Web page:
A parasitic wasp from Tasmania has been introduced to attack caterpillars that damage eucalyptus trees.
The Cotesia Urubae wasp from Tasmania will act as a biological control agent to kill the gum leaf skeletoniser moth, whose larvae feed on the leaves of eucalypts trees causing significant damage and losses of trees and timber.
The Australian gumleaf skeletoniser is a particular pest in Auckland, but is also found through the top of the North Island, and last week turned up in Nelson.
In Auckland on Tuesday, 57 parasitic wasps were released by the Crown Research Institute, Scion.
The tiny insects, 3mm long, resemble mosquitos or small flies.
An insect scientist at Scion, Dr Lisa Berndt, says the wasp is so tiny that most people will never see it, and does not sting people.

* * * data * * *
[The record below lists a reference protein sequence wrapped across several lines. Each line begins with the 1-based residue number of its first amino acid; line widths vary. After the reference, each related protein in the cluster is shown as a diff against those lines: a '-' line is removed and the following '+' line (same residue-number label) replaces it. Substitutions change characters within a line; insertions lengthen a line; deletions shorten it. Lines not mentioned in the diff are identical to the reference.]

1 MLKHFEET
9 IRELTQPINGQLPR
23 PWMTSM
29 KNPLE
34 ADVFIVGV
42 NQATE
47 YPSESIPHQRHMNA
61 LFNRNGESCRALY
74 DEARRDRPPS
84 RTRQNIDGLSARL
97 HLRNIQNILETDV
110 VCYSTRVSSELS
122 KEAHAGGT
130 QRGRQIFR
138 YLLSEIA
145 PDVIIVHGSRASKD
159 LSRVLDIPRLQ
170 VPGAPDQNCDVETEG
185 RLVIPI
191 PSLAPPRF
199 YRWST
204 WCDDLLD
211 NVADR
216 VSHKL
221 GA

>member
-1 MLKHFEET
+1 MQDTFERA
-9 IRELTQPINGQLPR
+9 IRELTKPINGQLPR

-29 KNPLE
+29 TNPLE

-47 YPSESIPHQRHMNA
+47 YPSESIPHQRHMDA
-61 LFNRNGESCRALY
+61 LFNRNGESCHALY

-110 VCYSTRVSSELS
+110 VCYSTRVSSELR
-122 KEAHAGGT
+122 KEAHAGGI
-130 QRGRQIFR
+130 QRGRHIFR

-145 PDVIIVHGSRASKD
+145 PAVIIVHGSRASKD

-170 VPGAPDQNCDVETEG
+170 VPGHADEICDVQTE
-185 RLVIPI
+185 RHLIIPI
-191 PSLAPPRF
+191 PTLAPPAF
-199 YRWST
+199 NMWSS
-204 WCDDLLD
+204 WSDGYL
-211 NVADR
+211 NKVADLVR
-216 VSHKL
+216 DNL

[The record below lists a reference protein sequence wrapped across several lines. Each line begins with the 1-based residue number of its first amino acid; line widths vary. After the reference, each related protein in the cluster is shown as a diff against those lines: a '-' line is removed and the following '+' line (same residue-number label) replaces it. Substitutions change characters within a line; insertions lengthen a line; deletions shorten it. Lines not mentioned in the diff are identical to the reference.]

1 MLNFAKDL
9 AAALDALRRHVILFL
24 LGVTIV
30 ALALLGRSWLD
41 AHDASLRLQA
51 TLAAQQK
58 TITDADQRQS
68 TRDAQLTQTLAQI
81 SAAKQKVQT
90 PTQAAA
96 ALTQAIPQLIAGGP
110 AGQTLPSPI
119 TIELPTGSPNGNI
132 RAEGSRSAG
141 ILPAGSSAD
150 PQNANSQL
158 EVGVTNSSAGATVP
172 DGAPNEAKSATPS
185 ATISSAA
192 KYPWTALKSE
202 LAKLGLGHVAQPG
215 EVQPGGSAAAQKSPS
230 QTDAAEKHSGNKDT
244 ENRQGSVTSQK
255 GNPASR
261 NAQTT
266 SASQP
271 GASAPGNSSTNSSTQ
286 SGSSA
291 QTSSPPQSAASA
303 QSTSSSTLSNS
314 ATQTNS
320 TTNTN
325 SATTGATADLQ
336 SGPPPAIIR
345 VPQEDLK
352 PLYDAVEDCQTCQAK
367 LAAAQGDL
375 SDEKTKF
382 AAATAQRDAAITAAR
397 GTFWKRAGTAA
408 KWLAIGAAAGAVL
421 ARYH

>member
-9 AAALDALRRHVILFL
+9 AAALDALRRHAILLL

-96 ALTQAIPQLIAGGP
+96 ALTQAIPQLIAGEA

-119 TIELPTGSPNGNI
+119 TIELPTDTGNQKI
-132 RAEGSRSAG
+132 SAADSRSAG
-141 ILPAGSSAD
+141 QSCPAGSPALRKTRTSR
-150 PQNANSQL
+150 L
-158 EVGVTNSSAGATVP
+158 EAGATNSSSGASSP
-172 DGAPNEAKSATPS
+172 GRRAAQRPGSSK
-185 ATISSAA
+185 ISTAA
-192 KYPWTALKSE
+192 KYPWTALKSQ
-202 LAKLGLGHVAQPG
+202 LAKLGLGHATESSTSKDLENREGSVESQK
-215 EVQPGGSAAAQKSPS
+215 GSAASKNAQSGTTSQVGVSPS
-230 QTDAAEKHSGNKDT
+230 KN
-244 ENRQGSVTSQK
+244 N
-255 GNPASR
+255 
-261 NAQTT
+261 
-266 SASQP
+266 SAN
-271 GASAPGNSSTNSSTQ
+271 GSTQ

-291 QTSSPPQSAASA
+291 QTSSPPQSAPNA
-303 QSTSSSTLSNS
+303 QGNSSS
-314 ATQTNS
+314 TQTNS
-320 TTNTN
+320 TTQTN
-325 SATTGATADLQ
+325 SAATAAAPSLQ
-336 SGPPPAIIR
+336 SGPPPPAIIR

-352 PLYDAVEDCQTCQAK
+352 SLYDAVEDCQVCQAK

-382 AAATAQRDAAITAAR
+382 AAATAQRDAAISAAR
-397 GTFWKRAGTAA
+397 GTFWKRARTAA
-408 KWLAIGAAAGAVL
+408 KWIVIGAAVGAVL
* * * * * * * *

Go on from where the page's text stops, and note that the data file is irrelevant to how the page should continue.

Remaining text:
The caterpillars it's hoped the wasps will target have venom in their hairs and can inflict a painful rash.
Dr Berndt says the wasp will be closely monitored and more releases are planned around the rest of the country.
The Forest Owners Association has welcomed the introduction of the wasp because of the damage the gumleaf skeletoniser can do to eucalyptus plantations.
There are almost 25,000 hectares of eucalypt forests in New Zealand.
Farm Forester Association spokesperson Denis Hocking says while New Zealand isn't a major producer of hardwoods, such as eucalypts, it is trying to expand production.
He says the release of the parasitic wasp is a good example of collaborative biocontrol work in New Zealand.
The Environmental Risk Management Authority approved the wasp in July, to act as a biological control agent.